He was scheduled to be released in the summer of 2009 so, out of curiosity, I pulled him up on the circuit court website last week. There was a notation in the records that his parole was revoked. I was a little confused about some of the details of the case so I asked my friend Kim to take a look. She spent many years working for the police department as a dispatcher (I wish she still did because I miss hearing all of the morons-who-call-911 stories, such as the people who ring 911 on the 4th of July to ask where fireworks are being held) and knows about these things. Kim looked him up on the sex offender registry and said that he has been sentenced to another four and a half years in a correctional facility. It was unclear what he'd done to have his parole revoked.
I didn't look at the sex offender registry until a few days after Kim told me she found him there. I pulled him up and was stunned to see a photograph. This was the first time I had ever seen his likeness. And here's what struck me: no resemblance at all. I opened a photo of my daughter and compared them side by side. I tried to picture this man without glasses. I tried to picture him smiling. I imagined him at a heavier weight (the website indicated that he is 6'1" and weighs just 155 pounds). I squinted at him every which way. Same eyebrows, same ears, something? Nothing.
Of course, genetics are a funny thing. Shared DNA does not guarantee physical similarities. My siblings and I are not exactly carbon copies. At the end of the day, though, I'd have to say that my daughter more closely resembles the man who cut the umbilical cord when she was born, the guy with whom she swaps fart jokes and plays PS3 games. The one she summons when a spider invades her bedroom.
I guess I'm not sure what I was expecting when I saw the photo. I already knew that he is African-American, so that part didn't come as a shock. He denied paternity all along (his parental rights were terminated involuntarily after he failed to show up for the TPR hearing), so I suppose what I'm dreading is the day when my daughter goes looking for him. How do I say, "oh baby girl, he does not want to see you"? A's birthmother testified that the guy in the photo is the one who got her pregnant. The man who seemed to her like a good egg and later . . . wasn't. She was living with him at the time and there was no one else. She never lied to us and never had any reason to.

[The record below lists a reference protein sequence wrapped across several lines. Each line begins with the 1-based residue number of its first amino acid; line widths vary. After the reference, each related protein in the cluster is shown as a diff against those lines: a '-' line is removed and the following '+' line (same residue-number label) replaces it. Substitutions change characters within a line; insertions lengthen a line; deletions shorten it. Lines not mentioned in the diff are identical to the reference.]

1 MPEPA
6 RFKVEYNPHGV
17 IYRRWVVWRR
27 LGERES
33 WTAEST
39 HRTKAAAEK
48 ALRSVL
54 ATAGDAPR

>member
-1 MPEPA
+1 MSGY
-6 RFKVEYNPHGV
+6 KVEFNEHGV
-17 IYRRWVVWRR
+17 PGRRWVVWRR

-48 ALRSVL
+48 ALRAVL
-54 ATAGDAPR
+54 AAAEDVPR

At the moment, my daughter has no idea that it takes two people to make a baby. I guess it is wishful thinking to hope she doesn't find out until her wedding day. But I know that one day she will, inevitably, ask. She will want to know more. I will tell her that her birthmother is beautiful. That she is smart and big-hearted. I will recount all that I remember about the woman who gave me the gift of a lifetime. When it comes to her birthfather . . . well, I guess I just don't know. (For those just tuning in, we already had "the big talk" wherein we explained that she grew in another lady's tummy. We just didn't tell her how she got there.)
I am not the type who wants to shield my child from all adversity. On the contrary, I want her to attempt to play a sport and face at least one colossal loss. I want her to audition for a plum role in a play and lose it to a friend. I don't want to prevent her from knowing any pain in her life.
I just don't want this particular train ever to pull into the station, all the while knowing that, even in full Mama Bear mode, I'll never be able to stop it.